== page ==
Toys and activities which maybe beneficial for the child with ASD.

Children with ASD seem to prefer toys that involve visual/spatial aspects, such as jigsaw puzzles, construction toys, shape and colour matching etc. Computer games may also be very beneficial to a child with ASD.

Children’s videos with a definite visual story, as opposed to reliance on the verbal aspect may be thoroughly enjoyed by children with ASD.

Physical activity is important for the child with ASD, but these activities must not rely on verbal input or the use of imagination. Physical activity has been found to diminish inappropriate behaviours and has the added benefit of improving motor co-ordination. Supervision of a child with ASD in the playground is essential, as the child with ASD often has no real sense of danger.

Recommended Publications:

Lorna Wing;The Autism Spectrum: A guide for Parents and Professionals (Highly recommended). Published by Constable, 1996.

Maureen Aarons and Tessa Gittens;The Handbook of Autism: A Guide for Parents and Professionals. Practical approach, providing easy reading and “digestible” information. Published by Routledge, 1992 (reprinted 1994).

Lorna Wing; Autistic Spectrum Disorders: An Aid to Diagnosis. Gives a good insight into the criteria for diagnosis of autism. Published by The UK National Autistic Society, 1993.

Paul Dickinson and Liz Hannah; It Can Get Better: A Guide For Parents and Carers. A light hearted, practical approach for dealing with common behaviour problems in children with autism. Published by The UK National Autistic Society.

Uta Frith; Autism: explaining the enigma. Published by Oxford: Blackwell, 1989

Maureen Aarons & Tessa Gittens; The autistic continuum: an assessment and intervention schedule for investigating the behaviours, skills and needs of children with autism or autistic spectrum difficulties. Published: Windsor: NFER-Nelson, 1992

Edited by Eric Schopler, Mary Van Bourgondien & Marie Bristol. Preschool issues in autism. Published: New York: Plenum, 1993

Edited by Eric Schopler & Gary Mesibov. Social behaviour in autism. Published: New York, Plenum, 1986

Stuart Powell and Rita Jordan (Eds). Autism and Learning: A Guide to Good Practise. Published: London: David Fulton Publishers Ltd. 1997

R/L Koegel, A. Rincover & A.L Egel. Educating and understanding autistic children. Published: San Diego: College Hill Press, 1982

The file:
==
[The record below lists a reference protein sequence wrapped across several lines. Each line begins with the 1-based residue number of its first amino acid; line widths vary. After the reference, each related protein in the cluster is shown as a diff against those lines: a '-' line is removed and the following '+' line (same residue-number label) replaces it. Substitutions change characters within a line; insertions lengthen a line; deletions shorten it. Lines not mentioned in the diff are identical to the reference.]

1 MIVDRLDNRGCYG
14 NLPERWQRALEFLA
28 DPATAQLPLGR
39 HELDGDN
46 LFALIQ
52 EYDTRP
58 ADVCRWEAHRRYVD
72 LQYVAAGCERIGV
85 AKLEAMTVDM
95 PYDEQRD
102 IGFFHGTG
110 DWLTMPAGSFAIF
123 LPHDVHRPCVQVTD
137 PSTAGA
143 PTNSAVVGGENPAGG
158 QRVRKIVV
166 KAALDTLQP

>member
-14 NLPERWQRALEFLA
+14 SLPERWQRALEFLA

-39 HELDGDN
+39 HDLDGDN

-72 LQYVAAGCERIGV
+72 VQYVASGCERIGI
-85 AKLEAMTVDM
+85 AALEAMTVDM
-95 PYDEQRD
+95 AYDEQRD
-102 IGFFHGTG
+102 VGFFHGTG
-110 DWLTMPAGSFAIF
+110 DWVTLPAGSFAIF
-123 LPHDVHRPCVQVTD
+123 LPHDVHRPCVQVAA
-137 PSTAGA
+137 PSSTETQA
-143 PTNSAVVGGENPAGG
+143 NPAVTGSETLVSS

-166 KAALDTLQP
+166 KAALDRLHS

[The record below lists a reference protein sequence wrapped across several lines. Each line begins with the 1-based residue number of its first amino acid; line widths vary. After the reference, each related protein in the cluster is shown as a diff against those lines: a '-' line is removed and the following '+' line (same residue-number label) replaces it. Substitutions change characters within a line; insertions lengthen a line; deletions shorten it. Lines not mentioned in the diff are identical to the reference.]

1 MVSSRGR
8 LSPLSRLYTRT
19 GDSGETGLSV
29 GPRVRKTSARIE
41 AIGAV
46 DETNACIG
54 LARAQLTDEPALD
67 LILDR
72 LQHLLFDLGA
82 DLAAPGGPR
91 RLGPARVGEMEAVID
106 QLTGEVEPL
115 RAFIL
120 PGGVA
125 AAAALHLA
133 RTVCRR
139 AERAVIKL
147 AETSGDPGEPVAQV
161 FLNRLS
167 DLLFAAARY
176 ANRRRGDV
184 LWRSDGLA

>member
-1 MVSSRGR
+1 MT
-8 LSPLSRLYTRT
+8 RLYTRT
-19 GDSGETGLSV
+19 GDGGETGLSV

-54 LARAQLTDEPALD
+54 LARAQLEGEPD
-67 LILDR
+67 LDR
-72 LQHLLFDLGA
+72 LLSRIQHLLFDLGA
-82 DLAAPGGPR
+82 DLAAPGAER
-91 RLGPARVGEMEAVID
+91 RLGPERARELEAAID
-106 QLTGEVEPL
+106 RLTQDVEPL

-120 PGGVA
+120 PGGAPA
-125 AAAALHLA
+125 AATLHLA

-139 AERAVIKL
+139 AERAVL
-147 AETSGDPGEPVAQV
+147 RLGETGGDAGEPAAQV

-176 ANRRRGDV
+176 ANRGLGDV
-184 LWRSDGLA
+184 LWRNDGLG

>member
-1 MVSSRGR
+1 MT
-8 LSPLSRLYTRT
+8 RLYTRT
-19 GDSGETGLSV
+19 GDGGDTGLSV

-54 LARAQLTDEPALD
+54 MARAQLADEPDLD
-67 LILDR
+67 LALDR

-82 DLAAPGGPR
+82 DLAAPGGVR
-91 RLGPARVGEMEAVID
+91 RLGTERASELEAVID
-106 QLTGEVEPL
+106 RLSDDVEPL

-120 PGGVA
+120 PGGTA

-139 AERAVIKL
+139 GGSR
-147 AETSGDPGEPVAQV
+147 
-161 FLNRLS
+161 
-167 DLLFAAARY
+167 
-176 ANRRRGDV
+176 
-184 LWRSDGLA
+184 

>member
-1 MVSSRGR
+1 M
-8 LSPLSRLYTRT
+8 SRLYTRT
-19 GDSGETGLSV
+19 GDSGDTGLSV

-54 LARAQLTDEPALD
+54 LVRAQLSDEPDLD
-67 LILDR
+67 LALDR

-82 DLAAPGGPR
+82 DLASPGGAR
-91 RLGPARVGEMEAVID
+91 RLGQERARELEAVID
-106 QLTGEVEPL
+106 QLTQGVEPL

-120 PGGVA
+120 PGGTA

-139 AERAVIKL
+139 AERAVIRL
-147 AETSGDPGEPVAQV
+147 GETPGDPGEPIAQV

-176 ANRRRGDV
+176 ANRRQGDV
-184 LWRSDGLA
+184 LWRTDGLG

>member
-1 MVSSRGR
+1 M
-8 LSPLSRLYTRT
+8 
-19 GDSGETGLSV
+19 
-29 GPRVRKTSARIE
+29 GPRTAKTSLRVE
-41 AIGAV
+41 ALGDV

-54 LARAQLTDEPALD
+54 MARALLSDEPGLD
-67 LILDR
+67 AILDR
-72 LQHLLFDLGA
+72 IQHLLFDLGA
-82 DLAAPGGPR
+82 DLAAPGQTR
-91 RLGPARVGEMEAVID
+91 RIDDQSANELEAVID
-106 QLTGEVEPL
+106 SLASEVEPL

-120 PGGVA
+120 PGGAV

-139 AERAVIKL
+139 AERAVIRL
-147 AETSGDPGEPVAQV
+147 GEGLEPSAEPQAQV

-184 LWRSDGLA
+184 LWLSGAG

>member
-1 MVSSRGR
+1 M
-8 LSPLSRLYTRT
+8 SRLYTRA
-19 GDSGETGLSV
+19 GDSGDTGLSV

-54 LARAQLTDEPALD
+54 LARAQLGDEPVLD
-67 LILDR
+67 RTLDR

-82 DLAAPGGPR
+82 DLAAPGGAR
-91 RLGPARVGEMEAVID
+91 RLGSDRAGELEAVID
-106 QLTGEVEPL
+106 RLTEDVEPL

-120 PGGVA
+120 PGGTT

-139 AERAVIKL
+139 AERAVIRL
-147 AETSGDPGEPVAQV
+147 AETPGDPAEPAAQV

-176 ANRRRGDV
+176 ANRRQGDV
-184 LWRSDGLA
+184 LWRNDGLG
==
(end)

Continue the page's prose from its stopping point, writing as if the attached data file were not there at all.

Tony Attwood. Why does Chris do that? Published: London, NAS, 1993

Eric Schopler & Gary Mesibov. Communication problems in autism. NAS.

Tony Attwood. Asperger’s Syndrome. A Guide for Parents and Professionals. This book covers the topic of Asperger’s Syndrome. Published by Jessica Kingsley Publishers, 1998.

Lorna Wing; Asperger’s Syndrome: A Clinical Account.This book covers the topic of Asperger’s Syndrome from a more clinical viewpoint.Published by The Journal of Psychological Medicine, 1992.

Uta Frith; Autism and Asperger Syndrome. Published: Cambridge. CUP, 1991

Edited by Eric Schopler & Gary Mesibov. High Functioning individuals with autism. Published: New York. Plenum, 1992

A certain amount of material included in this brochure is chiefly taken from a paper written by Dr Lorna Wing, Consultant at the Centre for Social and Communication Disorders. It has been reproduced with the kind permission of Dr Lorna Wing and the National Autistic Society, United Kingdom, who published this paper in their quarterly magazine, “Communication”, edition Winter 1998.

References:

“Classification and diagnosis – looking at the complexities involved”-Dr Lorna Wing.
“Communication” Winter 1998;The National Autistic Society, England.
The autistic spectrum – a parent’s guide;The National Autistic Society, England.
Autism: Bibliography. A guide to books and videos;The National Autistic Society, England.
The Autism Spectrum. A guide for Parents and Professionals;Dr Lorna Wing.
Developing a Broad and Balanced Curriculum; Mrs Margaret M Golding. Autism The Way Forwards RSA. September 1998.
Autism: How to help your young child; Leicestershire County Council and Fosse Health Trust. ISBN 1 899280 65 0